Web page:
In some regions, such as the Great Basin and the northern Rockies, there’s been very little published aspen-specific science. In the Great Basin aspen are often the only tree species around, so fire may not prove to be an advantage compared to where there are conifer competitors.  “And actually that was one of the surprises,” said Shinneman, “it turns out that aspen’s relationships with fire are more complicated than commonly thought. In some places aspen can persist where there is adequate soil water and where it isn’t threatened by conifers, developing into multi-aged stands not dependent on fire.”

Teasing out more of the details of aspen’s complicated relationship to fire will help inform decisions such as whether or not to burn in order to maintain aspen groves- an important question for managers in places like northeastern Oregon where aspen groves provide critical habitat for elk.

After submitting independent proposals to the Northwest Climate Science Center (NW CSC) to study aspen, Link and Shinneman were invited to work together as co-PIs of a single project, given the similarity of their research questions. Despite its unusual inception, their collaboration has been a marked success, leading not only to a productive partnership among Link, Shinneman and NW CSC graduate fellow, Ben Soderquist, but also to additional research being carried out by other members of their teams, which include both university and government scientists. “Really the only downside has been that Doug is far away and I don’t get to sit down with him in person more,” said Link.  

Another advantage of the NW CSC project has been to put the researchers in closer contact with a community of managers eager for the results of their study. Before submitting their proposal, Shinneman and Link had what Link called a “nascent” network of stakeholders – connections with managers with whom they had not previously worked directly. Their NW CSC grant acted as a catalyst to build those connections into active partnerships related, not just to aspen, but to juniper, to forest thinning, and to forest health more generally.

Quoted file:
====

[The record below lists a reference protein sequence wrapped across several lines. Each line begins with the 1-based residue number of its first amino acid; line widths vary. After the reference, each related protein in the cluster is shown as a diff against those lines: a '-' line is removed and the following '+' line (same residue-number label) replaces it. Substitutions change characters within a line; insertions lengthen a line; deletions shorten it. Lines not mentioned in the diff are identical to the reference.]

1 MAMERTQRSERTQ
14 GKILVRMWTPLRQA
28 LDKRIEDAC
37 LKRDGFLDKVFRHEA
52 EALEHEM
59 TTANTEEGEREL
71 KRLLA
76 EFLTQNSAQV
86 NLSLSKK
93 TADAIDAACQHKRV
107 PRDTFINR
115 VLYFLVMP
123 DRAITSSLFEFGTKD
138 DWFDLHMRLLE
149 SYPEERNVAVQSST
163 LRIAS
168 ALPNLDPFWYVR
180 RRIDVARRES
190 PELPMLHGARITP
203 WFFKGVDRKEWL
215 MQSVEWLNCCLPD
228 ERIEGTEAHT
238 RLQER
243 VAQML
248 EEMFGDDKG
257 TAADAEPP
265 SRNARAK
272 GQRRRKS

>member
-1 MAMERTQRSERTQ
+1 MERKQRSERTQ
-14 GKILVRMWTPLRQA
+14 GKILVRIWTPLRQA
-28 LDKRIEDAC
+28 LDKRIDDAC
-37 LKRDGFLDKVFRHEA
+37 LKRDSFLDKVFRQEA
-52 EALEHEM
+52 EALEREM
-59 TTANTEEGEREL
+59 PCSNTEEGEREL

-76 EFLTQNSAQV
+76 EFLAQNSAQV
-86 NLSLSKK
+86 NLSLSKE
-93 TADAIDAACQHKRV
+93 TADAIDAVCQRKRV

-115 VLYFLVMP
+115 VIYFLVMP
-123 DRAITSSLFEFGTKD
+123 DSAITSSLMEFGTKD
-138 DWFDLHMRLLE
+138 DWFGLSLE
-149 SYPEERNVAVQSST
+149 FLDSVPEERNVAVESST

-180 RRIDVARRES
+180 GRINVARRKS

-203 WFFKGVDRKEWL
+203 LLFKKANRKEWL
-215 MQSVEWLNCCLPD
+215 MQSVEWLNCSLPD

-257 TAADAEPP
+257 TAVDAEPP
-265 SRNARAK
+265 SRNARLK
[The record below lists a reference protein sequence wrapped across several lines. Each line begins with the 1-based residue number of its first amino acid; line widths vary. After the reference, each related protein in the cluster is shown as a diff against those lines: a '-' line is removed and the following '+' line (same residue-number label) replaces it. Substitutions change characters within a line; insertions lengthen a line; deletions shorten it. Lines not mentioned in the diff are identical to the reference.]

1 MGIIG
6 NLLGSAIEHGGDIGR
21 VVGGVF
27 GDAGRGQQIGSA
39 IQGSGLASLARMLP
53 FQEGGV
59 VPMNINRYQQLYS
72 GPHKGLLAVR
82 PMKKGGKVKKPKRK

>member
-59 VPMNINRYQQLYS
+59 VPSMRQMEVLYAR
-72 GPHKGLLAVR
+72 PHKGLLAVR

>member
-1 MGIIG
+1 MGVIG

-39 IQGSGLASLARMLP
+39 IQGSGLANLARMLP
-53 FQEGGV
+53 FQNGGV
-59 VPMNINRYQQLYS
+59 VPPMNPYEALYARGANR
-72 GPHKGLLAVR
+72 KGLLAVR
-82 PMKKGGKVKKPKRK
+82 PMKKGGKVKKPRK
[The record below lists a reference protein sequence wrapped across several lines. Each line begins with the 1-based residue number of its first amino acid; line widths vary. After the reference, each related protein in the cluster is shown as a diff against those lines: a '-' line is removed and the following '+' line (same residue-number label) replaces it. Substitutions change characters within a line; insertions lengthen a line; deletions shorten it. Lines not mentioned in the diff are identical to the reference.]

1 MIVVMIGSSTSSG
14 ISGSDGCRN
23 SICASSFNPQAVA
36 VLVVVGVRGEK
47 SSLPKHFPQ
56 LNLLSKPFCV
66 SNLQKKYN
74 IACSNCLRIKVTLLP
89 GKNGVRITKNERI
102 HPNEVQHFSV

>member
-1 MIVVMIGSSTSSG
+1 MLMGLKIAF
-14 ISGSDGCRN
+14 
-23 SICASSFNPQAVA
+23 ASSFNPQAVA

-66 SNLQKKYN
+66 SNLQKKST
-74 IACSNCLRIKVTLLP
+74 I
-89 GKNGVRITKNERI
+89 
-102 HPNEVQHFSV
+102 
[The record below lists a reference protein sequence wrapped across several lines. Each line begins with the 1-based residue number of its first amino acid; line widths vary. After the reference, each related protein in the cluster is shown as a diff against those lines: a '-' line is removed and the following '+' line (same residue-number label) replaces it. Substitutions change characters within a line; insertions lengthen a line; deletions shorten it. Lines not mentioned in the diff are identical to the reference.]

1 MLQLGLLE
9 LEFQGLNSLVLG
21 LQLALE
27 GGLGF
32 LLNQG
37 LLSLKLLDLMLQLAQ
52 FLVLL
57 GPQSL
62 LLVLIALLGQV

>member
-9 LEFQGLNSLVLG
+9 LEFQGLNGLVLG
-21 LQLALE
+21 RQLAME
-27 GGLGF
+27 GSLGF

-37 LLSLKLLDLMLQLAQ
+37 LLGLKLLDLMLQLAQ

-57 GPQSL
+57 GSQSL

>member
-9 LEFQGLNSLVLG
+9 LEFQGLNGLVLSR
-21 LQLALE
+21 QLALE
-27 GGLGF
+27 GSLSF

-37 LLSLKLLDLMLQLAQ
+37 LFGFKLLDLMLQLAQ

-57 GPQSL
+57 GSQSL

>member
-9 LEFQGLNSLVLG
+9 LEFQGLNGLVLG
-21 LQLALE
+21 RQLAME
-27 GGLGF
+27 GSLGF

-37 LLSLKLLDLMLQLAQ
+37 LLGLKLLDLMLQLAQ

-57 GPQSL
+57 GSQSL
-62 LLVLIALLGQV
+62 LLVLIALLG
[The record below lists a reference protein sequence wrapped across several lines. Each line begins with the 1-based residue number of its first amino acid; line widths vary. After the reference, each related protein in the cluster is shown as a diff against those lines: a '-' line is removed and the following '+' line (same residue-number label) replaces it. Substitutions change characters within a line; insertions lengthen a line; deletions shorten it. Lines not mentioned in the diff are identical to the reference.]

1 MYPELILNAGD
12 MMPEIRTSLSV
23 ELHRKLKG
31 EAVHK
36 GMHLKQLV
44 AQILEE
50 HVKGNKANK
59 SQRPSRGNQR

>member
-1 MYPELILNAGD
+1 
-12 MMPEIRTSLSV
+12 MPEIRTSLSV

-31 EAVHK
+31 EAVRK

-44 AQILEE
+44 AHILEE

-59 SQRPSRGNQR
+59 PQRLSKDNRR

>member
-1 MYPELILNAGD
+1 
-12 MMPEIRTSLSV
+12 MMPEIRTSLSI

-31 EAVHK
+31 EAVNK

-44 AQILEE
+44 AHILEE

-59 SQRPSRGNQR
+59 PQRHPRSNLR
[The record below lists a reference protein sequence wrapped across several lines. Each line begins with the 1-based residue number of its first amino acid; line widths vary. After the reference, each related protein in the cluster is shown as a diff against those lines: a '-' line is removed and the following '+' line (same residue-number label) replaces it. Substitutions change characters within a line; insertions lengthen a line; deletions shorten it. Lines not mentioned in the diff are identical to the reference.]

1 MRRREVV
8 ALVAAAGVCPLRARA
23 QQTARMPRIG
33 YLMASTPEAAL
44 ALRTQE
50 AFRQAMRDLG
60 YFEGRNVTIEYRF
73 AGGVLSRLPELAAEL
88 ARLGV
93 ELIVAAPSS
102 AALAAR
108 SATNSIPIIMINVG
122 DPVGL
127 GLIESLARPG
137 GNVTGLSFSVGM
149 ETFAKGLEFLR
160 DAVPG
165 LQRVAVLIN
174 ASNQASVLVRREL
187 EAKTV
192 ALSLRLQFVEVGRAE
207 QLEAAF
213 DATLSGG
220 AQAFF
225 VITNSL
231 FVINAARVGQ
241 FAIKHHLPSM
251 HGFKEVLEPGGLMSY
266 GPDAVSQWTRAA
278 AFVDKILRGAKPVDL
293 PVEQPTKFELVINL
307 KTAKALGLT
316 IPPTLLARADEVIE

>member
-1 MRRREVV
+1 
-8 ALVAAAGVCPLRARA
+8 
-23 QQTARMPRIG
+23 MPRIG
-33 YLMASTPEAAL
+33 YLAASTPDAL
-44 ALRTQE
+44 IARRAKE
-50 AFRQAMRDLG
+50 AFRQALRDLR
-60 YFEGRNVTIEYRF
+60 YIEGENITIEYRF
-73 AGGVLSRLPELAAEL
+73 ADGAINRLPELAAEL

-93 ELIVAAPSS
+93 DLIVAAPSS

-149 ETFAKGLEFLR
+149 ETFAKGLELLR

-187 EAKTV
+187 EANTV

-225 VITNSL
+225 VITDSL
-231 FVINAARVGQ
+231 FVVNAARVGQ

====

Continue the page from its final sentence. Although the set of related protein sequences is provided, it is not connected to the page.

“Talking to people on the NRCS [U.S. Department of Agriculture’s Natural Resources Conservation Service] team, it turns out they have a lot of needs in the areas where we have expertise” said Link. “A really rewarding aspect of this project has been to hear from mangers about how much they value the work that we’re doing. And to have them help us spin our work into things that will be helpful to them. At our last meeting I had two people running out the door after me.”

Luckily the researchers are finding that it’s not all bad news for aspen. As Soderquist reported at the annual meeting of the American Geophysical Union in December, aspen show surprising resilience. “Last year was one of the lowest snow years on record in the Owyhee Mountains,” said Soderquist, “and while the trees did experience stress, it was not as much as we expected. They might be more resilient than we originally thought.” Better understanding the factors that support aspen resilience will help managers invest their efforts strategically so that Northwest landscapes include aspen groves and the wildlife that they support for many decades to come.

The NW CSC, managed by the USGS National Climate Change and Wildlife Science Center, is one of eight Department of Interior Climate Science Centers that provide scientific information to help natural resource managers respond effectively to climate change. Learn more about this project here.